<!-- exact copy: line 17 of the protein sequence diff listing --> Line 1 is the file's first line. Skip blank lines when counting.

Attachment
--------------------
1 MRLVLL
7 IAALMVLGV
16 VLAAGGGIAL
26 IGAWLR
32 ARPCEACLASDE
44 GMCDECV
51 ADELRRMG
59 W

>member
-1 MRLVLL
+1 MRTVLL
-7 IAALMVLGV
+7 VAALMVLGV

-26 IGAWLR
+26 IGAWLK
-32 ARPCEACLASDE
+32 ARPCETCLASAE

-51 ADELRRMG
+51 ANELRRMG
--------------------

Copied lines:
+32 ARPCETCLASAE